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Brandywine’s Murky Origin Story

Long before Brandywine Falls was established as a provincial park in 1973 the area was a well-known destination for sightseers, hikers and campers.

Not known, or at least not confirmed, is the origin of the name Brandywine.  The most popular story of the name was reported in The Vancouver Sun in 1946 by Wallace Gillespie who in turn was quoting a man named Cliff Thorne who lived in the Squamish area beginning in the 1890s.  In this version dated to 1910, Jack Nelson and Bob Mollison, two surveyors for the Howe Sound and Northern Railway (which became part of the PGE Railway), wagered a bottle of brandy on which of them could more accurately estimate the height of the falls.  When the height was later measured using a chain Mollison had the closer estimation and Nelson bestowed the name Brandywine Falls in memory of his lost wager.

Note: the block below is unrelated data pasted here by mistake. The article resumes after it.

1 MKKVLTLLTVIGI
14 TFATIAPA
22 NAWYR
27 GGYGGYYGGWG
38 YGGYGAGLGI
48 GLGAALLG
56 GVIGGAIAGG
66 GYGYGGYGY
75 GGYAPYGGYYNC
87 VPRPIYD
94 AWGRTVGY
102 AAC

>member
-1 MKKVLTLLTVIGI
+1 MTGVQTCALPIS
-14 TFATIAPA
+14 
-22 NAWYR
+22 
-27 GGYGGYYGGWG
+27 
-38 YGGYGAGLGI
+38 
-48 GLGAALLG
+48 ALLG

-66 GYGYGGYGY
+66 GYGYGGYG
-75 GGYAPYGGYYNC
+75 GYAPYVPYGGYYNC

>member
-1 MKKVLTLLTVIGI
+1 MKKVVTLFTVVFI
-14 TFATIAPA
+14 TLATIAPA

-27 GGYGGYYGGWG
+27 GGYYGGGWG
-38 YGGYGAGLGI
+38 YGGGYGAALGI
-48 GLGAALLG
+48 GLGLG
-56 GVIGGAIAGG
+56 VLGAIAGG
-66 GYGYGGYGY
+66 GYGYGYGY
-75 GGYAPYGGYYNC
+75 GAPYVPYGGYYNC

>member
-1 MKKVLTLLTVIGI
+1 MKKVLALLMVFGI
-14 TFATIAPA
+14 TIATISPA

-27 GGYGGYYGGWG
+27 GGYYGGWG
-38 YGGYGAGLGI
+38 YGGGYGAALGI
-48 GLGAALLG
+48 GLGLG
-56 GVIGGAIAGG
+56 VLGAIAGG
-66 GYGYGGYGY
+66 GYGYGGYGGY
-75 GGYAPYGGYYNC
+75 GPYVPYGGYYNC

A view of Brandywine Falls taken by Leonard Frank in the 1920s. Frank, the son of one of Germany’s earliest professional photographers, moved to Vancouver in 1917 and became the leading commercial/industrial photographer in the city.

Another account of the naming of Brandywine Falls comes from a source closer to home.  Alex Philip claimed that Charles Chandler (known locally as Charlie and famous for blowing up his own outhouse) and George Mitchell were passing through the area on their way to trappers cabins and stopped at the waterfall for tea.  One had brought a bottle of wine and the other a bottle of brandy and both were mixed in with the tea in a billycan.  After drinking this concoction the two are reported to have passed out for an entire day.

Regardless of which, if either, story is true the name Brandywine stuck to the waterfall and surrounding area.